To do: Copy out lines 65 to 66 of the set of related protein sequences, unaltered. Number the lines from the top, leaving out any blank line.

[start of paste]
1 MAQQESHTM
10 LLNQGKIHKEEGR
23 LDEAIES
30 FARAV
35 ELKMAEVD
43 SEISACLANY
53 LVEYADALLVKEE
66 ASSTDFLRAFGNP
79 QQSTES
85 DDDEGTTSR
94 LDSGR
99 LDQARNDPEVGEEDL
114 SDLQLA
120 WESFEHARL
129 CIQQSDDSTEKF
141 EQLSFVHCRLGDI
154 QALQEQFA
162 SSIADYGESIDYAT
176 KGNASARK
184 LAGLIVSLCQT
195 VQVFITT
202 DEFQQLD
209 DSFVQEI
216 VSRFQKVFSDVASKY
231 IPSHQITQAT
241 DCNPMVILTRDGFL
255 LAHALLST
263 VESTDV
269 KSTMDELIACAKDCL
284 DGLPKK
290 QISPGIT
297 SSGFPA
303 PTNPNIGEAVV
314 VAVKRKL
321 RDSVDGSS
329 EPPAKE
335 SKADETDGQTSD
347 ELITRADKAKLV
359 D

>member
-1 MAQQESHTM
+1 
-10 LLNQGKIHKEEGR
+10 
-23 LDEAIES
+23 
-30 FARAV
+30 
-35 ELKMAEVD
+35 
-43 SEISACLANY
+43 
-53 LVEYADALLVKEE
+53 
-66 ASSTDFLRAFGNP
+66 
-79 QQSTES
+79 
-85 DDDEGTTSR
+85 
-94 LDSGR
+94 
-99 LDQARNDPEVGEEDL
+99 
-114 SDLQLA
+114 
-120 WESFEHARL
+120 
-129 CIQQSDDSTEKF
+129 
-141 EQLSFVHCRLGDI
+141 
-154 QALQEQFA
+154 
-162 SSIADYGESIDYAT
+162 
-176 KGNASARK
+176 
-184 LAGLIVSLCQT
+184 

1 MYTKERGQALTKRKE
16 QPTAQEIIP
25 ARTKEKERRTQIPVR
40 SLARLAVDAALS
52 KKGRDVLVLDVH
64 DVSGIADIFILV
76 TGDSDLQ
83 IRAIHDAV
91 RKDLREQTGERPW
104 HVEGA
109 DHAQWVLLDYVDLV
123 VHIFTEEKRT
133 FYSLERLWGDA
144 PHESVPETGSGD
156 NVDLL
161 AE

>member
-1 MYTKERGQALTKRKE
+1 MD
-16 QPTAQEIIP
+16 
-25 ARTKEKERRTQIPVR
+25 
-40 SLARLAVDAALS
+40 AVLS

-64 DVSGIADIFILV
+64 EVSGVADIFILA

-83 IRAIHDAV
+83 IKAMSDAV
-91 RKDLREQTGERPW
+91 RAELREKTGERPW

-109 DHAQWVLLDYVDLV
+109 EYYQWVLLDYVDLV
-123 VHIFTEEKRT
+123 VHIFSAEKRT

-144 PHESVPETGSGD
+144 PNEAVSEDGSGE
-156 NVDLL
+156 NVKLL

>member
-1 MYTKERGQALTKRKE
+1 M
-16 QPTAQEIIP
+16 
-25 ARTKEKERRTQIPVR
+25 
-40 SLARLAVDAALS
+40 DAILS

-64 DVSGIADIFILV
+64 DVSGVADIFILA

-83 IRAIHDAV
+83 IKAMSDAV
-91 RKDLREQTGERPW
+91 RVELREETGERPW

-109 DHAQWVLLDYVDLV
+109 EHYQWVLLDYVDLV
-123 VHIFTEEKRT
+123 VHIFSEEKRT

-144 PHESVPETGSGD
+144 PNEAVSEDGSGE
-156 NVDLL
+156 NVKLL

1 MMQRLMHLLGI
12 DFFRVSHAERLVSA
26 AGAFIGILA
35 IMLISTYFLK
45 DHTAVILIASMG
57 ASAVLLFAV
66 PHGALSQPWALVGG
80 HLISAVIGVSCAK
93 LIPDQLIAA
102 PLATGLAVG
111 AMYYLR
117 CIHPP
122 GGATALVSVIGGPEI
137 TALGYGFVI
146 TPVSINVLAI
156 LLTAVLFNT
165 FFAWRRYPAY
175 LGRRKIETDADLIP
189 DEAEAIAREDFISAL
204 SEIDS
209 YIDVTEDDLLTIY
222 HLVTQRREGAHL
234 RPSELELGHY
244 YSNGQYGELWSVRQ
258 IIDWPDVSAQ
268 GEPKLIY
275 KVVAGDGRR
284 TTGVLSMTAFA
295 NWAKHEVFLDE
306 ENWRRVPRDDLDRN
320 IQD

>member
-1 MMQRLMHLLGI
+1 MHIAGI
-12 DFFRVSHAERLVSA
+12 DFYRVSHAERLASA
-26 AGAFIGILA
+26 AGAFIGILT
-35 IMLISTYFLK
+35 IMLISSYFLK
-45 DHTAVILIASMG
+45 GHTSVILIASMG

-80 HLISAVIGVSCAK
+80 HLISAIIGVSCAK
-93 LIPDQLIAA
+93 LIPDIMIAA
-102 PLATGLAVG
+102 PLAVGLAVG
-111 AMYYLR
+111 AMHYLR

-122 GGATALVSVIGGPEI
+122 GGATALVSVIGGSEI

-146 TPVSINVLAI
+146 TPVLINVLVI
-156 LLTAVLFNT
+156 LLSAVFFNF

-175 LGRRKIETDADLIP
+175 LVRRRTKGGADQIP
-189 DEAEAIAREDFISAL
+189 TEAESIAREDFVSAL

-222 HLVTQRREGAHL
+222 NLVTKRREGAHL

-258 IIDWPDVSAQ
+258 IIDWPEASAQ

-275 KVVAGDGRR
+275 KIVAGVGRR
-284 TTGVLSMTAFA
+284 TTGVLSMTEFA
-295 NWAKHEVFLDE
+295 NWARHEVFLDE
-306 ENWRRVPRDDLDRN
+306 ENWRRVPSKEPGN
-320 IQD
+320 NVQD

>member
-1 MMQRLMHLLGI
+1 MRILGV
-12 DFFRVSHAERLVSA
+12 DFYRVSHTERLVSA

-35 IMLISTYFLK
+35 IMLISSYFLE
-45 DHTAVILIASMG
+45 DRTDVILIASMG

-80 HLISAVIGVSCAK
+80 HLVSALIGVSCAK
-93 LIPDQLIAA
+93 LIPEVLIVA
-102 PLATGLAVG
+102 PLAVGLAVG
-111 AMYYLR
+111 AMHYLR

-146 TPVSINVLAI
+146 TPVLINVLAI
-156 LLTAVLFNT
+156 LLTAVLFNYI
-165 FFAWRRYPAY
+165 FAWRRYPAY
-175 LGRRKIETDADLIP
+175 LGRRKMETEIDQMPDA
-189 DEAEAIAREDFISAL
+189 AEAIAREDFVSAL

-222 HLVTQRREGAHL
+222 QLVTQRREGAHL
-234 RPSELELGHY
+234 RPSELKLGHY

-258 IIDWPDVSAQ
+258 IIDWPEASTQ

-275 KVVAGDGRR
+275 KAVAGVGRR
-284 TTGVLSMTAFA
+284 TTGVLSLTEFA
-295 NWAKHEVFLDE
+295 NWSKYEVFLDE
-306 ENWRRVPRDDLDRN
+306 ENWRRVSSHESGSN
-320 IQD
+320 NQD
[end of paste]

-114 SDLQLA
+114 